It took more than a year for the Food and Drug Administration (FDA) to finally issue a stern warning about the serious neurological and psychiatric side effects associated with a controversial antimalarial drug that the U.S. Army gave a sergeant before he snapped.
The drug is mefloquine hydrochloride and we now know that the Army gave it to 39-year-old Sergeant Robert Bales in contradiction to guidelines. Last spring Bales, a respected soldier and father on his fourth deployment in a decade, attacked and murdered 16 Afghan civilians. It came as a shock to many because Bales was an otherwise “affable” man who became uncharacteristically psychotic and aggressive, a change common among those treated with mefloquine.
Last month the veteran sergeant pled guilty, revealing in his military court hearing that he couldn’t explain why he did it. “I’ve asked that question a million times since then, and there’s not a good reason in the world for why I did the horrible things I did,” he told the military judge. Bales’ lawyer has confirmed that he took mefloquine during at least three of his deployments to treat malaria, which is common in developing countries and is transmitted to humans by parasite-infected mosquitos.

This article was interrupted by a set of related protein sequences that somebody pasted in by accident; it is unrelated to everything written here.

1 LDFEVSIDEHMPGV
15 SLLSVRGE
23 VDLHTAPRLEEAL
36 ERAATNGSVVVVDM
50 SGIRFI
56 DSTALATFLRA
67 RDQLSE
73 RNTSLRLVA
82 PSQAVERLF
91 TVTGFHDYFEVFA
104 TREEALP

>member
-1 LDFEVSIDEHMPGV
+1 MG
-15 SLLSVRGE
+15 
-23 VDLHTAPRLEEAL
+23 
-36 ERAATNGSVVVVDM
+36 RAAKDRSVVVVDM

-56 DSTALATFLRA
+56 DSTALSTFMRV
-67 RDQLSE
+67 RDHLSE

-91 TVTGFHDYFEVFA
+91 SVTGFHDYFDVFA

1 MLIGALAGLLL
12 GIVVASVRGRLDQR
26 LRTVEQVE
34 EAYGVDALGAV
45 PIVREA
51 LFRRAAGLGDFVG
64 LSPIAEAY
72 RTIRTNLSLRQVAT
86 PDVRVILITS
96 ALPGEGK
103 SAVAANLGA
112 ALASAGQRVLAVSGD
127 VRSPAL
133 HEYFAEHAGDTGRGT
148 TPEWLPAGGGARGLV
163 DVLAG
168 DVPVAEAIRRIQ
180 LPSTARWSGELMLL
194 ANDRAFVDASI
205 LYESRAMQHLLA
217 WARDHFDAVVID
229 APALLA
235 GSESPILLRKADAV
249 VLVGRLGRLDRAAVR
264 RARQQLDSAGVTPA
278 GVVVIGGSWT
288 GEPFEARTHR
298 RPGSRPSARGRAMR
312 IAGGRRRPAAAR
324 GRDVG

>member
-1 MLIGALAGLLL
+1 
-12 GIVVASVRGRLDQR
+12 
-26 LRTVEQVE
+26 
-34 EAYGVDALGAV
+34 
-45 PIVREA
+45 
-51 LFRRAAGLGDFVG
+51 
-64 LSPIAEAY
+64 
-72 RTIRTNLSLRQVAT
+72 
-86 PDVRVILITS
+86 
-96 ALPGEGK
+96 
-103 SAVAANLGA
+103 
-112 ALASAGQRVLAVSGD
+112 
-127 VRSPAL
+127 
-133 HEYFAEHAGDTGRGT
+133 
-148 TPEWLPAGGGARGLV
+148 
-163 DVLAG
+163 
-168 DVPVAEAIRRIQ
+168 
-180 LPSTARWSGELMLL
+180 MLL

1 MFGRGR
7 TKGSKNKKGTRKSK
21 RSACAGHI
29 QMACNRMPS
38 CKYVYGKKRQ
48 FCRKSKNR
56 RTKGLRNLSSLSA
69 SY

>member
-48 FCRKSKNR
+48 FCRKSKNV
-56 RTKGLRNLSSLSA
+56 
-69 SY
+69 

This means the Army certainly has some culpability in the massacre. Judicial Watch has investigated this case for more than a year and uncovered government records that prove the Department of Defense (DOD) has long been well versed on mefloquine’s serious side effects. That’s why in 2009 the DOD removed mefloquine as the drug of choice in the treatment of malaria. Furthermore, the drug is specifically prohibited in the treatment of patients with head injuries, and in particular, a traumatic brain injury (TBI). It is also contraindicated for patients with post-traumatic stress disorder.
Bales suffered a traumatic brain injury in Iraq in 2010 and DOD policy would have prohibited administering the drug to the sergeant. Judicial Watch has also obtained FDA records detailing more than 2,000 episodes of adverse reactions to mefloquine during a 15-year span, including 87 deaths associated with the drug. Of the deaths, 39 were recorded as suicides by the agency and a dozen as homicides.
DOD records obtained by JW show that, despite its own directive to limit use of the drug, the agency continues buying large quantities. Since 2010 the Pentagon bought 2,250,925 mefloquine tablets at a cost of $5,487,130, according to the records obtained by JW from the Defense Logistics Agency. Nevertheless, the DOD has refused to confirm or deny if Bales took mefloquine while he served.
Perhaps this week’s FDA warning will carry enough weight to convince the Pentagon to stop giving our soldiers this dangerous pill. “Neurologic side effects can occur at any time during drug use, and can last for months to years after the drug is stopped or can be permanent,” the FDA warning reads. The agency says the new “boxed warning” is the most serious kind of warning added to the drug’s label.